Triangulating Rome: Du Bellay, Spenser, and the Fantasy of Perspective

Timothy Duffy


Rebecca Zorach in her recent book The Passionate Triangle has argued for the philosophical and artistic centrality of the triangle in Renaissance thought and praxis. Building on Zorach’s intervention to offer a Renaissance literary theory of the triangle, this essay offers a reading of European Petrarchism that is centered around the linked and mutually informing phenomena of Roman speculative engagement and triangulation. Triangulation, usually though of as primarily involved in artistic representation, navigation, Platonic philosophy, and geometric thought, became, in the Renaissance, a tool to explore the theological and historical questions of both Renaissance Humanism and the Reformation. It became a method by which Renaissance thinkers and poets, Protestant and Catholic, could envision and represent the Roman past and related issues of time, space, and eternity. This essay argues that Du Bellay and Spenser, working across religious, linguistic, and national boundaries, create virtual lyric spaces in their poems, that, like the virtual spaces of two dimensional Renaissance art, create spiritual and spatial depth through a triangulated compositional practice.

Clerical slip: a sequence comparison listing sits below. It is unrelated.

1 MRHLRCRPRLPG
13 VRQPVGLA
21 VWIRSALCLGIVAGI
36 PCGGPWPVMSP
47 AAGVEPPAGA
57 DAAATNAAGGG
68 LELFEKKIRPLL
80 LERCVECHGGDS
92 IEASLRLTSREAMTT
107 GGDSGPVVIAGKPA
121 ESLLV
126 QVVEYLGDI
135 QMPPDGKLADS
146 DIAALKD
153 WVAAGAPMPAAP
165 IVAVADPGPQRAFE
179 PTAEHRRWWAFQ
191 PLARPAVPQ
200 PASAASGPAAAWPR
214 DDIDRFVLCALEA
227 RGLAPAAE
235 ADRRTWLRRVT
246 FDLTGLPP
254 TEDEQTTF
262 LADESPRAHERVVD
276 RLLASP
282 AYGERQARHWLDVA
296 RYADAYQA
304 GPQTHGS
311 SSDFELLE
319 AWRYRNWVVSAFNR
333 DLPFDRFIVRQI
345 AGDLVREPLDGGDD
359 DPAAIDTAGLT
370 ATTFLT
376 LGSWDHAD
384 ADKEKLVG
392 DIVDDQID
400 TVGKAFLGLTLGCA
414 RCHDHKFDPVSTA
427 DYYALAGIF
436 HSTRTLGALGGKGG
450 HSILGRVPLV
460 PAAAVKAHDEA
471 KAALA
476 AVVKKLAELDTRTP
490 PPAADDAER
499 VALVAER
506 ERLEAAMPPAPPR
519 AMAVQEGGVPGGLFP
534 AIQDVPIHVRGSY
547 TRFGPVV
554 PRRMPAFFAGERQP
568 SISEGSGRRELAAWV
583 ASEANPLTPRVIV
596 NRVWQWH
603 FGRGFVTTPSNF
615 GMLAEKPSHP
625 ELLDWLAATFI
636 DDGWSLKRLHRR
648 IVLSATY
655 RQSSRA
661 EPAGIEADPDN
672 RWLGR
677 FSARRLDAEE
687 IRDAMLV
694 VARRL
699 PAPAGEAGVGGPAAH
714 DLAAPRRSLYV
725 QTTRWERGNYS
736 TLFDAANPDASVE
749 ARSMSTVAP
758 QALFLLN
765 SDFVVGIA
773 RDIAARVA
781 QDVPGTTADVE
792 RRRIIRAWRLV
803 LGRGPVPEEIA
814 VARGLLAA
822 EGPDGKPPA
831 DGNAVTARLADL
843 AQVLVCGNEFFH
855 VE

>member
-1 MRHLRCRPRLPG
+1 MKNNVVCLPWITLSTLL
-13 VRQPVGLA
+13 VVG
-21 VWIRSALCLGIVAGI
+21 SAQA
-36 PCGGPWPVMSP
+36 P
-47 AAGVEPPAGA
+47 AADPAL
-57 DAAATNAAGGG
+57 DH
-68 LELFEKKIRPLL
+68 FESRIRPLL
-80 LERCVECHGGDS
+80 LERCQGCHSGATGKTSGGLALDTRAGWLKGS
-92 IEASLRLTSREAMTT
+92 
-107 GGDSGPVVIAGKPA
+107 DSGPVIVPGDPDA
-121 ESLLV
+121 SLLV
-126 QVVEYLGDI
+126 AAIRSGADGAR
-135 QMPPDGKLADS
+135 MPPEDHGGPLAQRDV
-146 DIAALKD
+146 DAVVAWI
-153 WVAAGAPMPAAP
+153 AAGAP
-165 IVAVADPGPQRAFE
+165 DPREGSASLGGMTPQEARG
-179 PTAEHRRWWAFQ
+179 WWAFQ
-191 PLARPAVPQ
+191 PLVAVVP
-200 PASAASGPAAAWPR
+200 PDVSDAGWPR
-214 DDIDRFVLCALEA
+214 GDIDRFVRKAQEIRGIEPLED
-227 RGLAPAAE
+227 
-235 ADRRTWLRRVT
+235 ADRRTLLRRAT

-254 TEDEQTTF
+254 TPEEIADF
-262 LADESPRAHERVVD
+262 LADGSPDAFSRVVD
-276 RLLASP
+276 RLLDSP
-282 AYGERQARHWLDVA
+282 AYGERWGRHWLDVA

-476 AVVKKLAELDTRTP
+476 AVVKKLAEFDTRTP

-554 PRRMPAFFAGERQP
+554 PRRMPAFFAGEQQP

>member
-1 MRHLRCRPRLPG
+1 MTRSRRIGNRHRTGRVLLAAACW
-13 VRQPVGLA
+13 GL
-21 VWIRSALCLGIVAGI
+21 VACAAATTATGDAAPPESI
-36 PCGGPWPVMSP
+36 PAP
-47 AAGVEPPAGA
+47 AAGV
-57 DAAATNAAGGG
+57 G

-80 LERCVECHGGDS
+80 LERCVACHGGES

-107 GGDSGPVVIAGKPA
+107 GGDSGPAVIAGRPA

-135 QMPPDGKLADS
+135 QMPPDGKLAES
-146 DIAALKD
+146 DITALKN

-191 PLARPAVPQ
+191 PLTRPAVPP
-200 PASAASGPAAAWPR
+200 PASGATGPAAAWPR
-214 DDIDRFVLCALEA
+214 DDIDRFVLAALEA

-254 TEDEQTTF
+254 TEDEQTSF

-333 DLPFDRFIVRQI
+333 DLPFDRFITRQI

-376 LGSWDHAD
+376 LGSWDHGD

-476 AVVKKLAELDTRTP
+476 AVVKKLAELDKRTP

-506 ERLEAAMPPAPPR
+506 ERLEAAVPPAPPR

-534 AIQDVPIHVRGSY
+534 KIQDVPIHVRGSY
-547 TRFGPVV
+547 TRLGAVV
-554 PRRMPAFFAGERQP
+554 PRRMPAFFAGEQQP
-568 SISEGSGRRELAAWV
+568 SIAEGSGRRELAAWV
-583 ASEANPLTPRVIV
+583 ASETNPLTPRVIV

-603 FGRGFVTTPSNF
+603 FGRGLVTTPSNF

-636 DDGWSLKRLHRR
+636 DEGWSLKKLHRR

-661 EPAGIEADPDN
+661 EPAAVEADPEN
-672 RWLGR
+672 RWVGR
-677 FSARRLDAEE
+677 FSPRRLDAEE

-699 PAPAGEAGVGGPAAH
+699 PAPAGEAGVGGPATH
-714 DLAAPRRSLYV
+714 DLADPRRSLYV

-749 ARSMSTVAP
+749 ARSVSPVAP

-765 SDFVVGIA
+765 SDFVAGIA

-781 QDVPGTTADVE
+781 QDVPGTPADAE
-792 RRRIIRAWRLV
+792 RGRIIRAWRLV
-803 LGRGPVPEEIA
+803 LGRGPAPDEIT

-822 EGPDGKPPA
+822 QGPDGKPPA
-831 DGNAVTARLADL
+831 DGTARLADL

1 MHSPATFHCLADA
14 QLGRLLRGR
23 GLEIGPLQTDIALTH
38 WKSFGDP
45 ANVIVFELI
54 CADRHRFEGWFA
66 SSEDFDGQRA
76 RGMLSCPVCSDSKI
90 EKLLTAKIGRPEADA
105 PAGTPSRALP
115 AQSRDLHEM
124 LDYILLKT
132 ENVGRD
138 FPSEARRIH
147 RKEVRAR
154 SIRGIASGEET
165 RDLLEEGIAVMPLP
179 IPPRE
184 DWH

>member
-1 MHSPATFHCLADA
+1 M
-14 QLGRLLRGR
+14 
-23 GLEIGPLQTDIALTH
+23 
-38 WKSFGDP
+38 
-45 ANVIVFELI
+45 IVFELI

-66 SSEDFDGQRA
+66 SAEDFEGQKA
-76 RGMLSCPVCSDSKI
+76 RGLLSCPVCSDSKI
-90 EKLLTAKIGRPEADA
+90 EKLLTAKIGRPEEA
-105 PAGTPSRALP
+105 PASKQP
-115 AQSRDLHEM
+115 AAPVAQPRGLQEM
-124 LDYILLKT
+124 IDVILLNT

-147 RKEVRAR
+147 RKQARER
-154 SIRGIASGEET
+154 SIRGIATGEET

Spenser, Petrarch, Du Bellay, Perspective, Geometry, Spatial Studies

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